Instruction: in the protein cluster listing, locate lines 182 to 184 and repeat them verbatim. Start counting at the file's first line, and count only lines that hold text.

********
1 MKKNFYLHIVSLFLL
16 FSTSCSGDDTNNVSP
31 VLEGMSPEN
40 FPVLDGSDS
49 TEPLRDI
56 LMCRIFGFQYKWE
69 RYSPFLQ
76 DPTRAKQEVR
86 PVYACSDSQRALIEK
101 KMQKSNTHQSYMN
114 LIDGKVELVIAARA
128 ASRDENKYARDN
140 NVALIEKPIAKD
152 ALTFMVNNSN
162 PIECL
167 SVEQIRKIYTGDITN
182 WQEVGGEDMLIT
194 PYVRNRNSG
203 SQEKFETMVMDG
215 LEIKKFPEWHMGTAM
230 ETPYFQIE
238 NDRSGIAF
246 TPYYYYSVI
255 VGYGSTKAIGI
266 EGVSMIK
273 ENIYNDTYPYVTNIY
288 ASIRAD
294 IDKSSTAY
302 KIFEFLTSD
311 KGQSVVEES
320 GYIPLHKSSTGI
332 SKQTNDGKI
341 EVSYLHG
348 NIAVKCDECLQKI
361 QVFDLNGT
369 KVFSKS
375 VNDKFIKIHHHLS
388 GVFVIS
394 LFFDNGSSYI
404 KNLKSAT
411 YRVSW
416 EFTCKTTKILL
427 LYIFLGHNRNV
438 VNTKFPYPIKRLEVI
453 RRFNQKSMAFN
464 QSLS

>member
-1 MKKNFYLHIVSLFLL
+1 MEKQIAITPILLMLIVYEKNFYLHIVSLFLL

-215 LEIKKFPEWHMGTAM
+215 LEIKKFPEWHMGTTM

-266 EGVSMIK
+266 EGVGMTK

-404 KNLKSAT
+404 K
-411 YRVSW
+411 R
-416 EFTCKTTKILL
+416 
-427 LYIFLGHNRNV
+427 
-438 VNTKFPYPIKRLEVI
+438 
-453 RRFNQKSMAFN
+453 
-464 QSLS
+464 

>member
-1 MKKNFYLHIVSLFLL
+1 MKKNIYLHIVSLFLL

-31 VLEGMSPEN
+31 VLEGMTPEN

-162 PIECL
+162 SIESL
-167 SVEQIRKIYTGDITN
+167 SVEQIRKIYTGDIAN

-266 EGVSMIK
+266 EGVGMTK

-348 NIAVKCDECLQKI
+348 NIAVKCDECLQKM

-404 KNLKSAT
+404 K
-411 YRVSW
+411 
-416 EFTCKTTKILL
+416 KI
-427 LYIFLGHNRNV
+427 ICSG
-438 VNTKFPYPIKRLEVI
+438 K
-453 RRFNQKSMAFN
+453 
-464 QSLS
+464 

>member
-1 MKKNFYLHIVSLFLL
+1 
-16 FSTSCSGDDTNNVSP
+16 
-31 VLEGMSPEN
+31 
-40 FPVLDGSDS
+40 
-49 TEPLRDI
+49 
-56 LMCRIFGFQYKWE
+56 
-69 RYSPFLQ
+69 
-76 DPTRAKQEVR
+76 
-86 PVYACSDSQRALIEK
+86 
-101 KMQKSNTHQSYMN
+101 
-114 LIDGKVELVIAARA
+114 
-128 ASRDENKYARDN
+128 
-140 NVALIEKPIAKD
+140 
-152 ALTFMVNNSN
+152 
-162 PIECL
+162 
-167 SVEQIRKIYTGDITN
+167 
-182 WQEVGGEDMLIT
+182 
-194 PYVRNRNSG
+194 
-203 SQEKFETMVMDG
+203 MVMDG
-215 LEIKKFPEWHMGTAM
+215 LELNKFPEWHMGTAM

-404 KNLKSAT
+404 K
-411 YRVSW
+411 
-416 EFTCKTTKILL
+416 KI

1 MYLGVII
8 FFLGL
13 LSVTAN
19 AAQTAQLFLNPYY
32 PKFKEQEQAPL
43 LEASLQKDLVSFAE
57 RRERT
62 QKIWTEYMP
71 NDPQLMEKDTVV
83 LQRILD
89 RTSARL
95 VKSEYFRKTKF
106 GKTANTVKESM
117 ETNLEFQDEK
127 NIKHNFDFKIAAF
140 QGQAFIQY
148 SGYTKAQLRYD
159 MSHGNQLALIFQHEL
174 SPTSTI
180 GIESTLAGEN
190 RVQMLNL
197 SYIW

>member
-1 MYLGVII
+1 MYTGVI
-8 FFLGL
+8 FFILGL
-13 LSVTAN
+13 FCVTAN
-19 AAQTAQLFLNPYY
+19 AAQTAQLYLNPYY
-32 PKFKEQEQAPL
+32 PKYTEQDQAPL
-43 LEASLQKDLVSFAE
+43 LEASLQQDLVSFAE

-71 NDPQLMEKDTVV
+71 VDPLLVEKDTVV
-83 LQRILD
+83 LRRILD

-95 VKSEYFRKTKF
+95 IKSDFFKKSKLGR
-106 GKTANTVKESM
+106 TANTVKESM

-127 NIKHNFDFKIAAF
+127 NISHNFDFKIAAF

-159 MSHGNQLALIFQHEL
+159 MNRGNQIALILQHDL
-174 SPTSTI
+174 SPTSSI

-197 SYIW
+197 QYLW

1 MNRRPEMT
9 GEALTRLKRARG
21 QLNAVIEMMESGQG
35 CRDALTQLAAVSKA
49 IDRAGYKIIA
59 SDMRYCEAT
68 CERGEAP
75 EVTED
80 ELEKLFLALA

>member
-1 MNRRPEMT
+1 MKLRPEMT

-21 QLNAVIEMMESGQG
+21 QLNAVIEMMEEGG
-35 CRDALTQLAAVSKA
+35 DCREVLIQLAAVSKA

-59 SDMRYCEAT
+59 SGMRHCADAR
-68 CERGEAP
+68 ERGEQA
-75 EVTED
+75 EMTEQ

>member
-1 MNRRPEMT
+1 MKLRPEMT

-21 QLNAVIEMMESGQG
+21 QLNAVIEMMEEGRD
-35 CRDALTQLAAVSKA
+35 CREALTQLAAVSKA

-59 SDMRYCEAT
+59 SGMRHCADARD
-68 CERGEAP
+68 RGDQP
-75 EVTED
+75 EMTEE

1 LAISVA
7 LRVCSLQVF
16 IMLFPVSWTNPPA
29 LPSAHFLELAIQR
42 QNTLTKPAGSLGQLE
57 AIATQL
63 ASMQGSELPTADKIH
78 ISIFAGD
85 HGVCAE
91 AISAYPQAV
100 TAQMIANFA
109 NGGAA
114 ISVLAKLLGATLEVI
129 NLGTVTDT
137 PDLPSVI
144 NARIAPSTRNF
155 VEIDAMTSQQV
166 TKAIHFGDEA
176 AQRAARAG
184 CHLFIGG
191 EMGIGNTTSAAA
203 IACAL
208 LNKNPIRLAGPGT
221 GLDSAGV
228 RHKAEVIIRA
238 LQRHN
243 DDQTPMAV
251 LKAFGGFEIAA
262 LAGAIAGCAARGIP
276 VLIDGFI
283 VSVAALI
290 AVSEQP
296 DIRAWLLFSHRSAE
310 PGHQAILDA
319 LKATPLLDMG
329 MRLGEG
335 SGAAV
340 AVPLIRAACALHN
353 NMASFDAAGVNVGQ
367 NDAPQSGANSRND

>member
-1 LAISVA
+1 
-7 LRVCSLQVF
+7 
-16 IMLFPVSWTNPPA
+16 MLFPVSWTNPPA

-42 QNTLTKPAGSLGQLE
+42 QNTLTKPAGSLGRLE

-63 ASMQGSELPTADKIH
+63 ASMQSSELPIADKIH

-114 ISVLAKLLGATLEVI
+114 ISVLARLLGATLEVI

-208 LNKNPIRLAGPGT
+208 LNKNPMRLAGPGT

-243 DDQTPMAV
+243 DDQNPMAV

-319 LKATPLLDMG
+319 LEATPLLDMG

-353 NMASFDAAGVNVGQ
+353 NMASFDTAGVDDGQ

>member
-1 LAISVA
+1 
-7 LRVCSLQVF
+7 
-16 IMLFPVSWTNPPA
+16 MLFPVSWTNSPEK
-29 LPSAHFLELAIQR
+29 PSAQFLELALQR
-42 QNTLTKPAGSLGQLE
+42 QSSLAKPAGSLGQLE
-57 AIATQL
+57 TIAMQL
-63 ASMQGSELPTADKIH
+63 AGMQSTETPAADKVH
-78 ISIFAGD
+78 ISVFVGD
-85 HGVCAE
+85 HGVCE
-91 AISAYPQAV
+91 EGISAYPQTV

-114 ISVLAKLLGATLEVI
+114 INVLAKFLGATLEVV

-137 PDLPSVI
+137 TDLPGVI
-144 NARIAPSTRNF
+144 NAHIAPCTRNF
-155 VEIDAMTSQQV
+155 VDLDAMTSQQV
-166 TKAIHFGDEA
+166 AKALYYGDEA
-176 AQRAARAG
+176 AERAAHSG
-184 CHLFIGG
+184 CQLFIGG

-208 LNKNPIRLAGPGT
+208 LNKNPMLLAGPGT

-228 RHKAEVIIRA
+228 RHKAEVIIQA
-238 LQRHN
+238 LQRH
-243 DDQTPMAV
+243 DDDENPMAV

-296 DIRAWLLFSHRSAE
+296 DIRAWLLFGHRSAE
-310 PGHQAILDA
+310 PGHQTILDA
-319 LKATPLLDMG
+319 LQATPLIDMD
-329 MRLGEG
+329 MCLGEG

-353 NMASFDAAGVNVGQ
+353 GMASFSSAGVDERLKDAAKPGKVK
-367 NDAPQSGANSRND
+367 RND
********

+95 IKSDFFKKSKLGR
-106 GKTANTVKESM
+106 TANTVKESM